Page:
Friday, March 1, 2019

Dream Student (Dream Mysteries #1), by J.J. DiBenedetto (author), Heather Jane Hogan (narrator)

James J. DiBenedetto, July 2013 (original publication March 2013)

Sara Barnes is a college junior, a pre-med focused on her goal of becoming a doctor, with her life totally under control.

At least, until the dreams start.

Not her own dreams. She never remembers her own dreams. Suddenly, though, she's experiencing other people's dreams. Some are her friends and fellow college students, which does have its problems, but not nearly as alarming as the other ones, the dreams of the serial killer. The killer's face seems vaguely familiar, but the real problem is, she sees he face of the victim in the dreams, and after the dream where the man is driving around in a car, the girl whose face she saw is found dead the next day.

These are not just awful nightmares. She's really experiencing this killer's dreams. She can't ignore it, and who can she tell? What can she do?

She tells her best friend, her roommate, Beth. She tells her new boyfriend, Brian. They are awesome friends, and there's not a scrap of lazy writing about it. DiBenetto totally makes me believe in the steadfast loyalty of Sara's boyfriend, and her best friend, when she is asking them to believe something absolutely, totally crazy, that she knows she would have a hard time taking seriously if it weren't happening to her. He makes me believe in the basic decency of their fellow students, even the ones they have some degree of conflict with.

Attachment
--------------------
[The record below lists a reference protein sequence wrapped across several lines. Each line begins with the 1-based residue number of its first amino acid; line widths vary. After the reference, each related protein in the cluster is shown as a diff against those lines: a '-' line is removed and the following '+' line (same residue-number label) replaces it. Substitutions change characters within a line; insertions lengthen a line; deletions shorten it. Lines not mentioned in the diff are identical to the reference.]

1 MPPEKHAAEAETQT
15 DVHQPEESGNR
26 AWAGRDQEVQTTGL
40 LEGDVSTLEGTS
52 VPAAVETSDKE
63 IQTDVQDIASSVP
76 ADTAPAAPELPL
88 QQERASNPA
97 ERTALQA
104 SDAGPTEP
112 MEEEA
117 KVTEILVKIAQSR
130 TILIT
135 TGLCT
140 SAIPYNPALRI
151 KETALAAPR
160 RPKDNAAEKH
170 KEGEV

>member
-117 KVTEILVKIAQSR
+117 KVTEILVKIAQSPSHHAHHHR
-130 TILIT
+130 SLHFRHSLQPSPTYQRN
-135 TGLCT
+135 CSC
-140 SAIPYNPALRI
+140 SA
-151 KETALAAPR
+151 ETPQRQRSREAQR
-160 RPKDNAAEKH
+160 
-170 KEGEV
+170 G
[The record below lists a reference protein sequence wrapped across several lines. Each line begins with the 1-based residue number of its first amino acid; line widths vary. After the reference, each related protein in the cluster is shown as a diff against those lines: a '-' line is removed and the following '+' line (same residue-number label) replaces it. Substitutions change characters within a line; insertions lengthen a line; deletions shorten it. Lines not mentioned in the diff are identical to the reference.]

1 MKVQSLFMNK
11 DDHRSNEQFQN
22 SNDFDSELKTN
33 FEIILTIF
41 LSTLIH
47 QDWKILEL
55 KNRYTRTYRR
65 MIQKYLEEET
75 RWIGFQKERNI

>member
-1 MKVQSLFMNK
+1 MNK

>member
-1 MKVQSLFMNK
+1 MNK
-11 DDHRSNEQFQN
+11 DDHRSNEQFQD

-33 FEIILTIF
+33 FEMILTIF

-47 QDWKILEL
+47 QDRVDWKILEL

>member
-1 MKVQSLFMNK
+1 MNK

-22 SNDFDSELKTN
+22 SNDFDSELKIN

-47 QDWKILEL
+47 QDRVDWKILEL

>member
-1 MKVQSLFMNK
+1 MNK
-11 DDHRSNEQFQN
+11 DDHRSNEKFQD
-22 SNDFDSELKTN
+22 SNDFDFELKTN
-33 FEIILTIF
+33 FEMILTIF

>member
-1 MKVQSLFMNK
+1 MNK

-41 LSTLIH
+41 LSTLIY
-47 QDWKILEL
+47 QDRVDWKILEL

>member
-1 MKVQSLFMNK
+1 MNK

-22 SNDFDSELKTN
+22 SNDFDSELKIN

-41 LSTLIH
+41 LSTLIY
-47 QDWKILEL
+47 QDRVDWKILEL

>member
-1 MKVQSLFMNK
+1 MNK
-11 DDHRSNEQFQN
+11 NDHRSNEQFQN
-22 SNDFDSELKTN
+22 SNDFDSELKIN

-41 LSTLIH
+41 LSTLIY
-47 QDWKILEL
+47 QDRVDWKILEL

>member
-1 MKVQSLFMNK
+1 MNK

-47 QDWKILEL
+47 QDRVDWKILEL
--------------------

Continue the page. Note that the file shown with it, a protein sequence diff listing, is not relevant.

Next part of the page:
When another series of dreams ends in another young woman being found dead, Sara knows she has to find a way to do something. When she realizes that one of her classmates is the probable next target, and is able to give her just enough of a warning that she takes the right precautions, she becomes even more driven to find the man and stop him, somehow.

It's the academic year 1989-90, and there are not cell phones everywhere, nor is the internet a big thing yet. At several points I found myself thinking, "why don't they just..." I remembered that no, even a decade or so after my own college years, these things aren't a part of daily life yet. When they realize they might find vital information by checking someone's court case records, the only option the is to figure out what courthouse the case was in. Heck, I had to do that kind of research myself--and I steadily and determinedly encouraged the lawyers I worked for to adopt the marvels of the internet and subscriptions to the right services as they came available. I was a law librarian, in roughly the time that Sara as a pre-med college student is trying to figure this out, without being able to explain to anyone who can help why she needs to know.

As far as I can tell, DiBenedetto, in writing this book set twenty years earlier, didn't drop a single ball on what is pervasive now, and either non-existent or still limited or expensive and not part of student life, at a time we don't, most of us, thing of  as "the old days."

I believe, like, and respect the characters. The plotting, but even more, the careful, textured daily life of the period, is extremely well-done. All in the service of just a good, enjoyable mystery with elements of fantasy and romance.

And that's fantastic.


I may have originally received this audiobook as a gift from the author. I really don't remember. I am, in any case, reviewing it voluntarily.

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